James Cameron, writer and director of the amazing film Avatar, has obviously plugged into our shared consciousness (Jung called it the "collective unconscious"). The film resonates with viewers because our cellular memory recalls the ancient world where we all could talk to the animals, the trees and grass and all of nature, a world in which we were clairvoyant, clairaudient, clairsentient, and all communication was telepathic.
It's not just a case of Cameron being highly imaginative; we actually share these ancient innate capacities and crave their reality, just like we crave the sea because we once came from it (and Cameron certainly connected to that yearning in Abyss and in a big way in Titanic). We long for this mystical land of Pandora, as Avatar's $232.2 million worldwide weekend debut indicates (it is well on its way to recouping the $300 million the film cost to make).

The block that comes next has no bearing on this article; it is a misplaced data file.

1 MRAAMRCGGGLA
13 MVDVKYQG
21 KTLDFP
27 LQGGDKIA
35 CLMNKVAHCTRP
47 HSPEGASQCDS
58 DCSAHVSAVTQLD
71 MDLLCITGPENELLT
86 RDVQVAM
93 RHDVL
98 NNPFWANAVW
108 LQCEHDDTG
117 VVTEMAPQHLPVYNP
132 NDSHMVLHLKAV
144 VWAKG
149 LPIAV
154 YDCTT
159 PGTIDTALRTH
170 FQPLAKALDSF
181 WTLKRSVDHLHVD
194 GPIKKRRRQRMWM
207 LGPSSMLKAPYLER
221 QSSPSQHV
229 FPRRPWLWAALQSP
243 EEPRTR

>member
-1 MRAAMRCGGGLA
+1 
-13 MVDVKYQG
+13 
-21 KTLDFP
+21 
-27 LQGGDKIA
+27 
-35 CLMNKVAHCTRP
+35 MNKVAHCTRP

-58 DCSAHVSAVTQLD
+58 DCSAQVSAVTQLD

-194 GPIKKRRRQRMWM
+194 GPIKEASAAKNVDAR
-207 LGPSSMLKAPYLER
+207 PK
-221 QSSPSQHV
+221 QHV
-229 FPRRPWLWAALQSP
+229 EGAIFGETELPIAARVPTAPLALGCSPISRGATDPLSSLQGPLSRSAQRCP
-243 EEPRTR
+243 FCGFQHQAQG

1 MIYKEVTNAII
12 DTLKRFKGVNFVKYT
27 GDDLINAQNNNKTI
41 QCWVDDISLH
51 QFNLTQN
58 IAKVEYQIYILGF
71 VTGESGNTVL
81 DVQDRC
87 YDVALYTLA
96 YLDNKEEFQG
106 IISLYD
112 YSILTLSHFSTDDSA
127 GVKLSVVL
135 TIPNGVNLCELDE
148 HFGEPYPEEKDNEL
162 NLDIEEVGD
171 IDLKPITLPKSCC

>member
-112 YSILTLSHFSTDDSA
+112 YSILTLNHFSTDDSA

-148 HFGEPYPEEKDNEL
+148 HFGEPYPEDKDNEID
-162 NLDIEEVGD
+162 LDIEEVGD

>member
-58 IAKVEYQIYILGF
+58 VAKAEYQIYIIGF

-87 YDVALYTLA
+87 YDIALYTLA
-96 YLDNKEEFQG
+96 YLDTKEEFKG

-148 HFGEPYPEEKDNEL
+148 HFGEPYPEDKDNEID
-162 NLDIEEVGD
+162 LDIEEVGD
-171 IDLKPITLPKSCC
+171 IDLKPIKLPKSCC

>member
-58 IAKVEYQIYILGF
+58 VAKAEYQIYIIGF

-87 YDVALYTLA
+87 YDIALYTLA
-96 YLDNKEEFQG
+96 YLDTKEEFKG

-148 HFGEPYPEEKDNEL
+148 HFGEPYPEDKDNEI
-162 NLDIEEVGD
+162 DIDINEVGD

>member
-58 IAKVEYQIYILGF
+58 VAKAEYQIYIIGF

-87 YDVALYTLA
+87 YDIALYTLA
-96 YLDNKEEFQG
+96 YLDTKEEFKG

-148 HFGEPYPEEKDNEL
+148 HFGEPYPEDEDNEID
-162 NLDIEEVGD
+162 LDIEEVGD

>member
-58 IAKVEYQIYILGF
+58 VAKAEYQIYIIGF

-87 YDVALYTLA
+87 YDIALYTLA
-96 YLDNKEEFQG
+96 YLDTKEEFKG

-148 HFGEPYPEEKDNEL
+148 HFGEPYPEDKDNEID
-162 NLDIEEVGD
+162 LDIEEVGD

Cameron knows how to give audiences what they want: stunning visuals, high tech motion capture animation and revolutionary 3-D effects (it puts Las Vegas spectacles to shame), action scenes galore, environmental messages for those who lean green, and, of course, a love story. And viewers all will absorb the deeper messages of the film: that "shock and awe" don't work, that domination is not the way to go, that cooperation with all living things is mandated; they will hear its basic spiritual message of cross-cultural, eco-friendly unity. Everyone in the Na'vi clan is connected energetically, and they create healing power through their rituals. And it's no accident that the most powerful person in their world is a female shaman. We are returning to that dynamic today.
Kudos to Cameron. And for those who haven't yet seen the film, open your heart as wide as your eyes to absorb the true strength of this movie magic experience.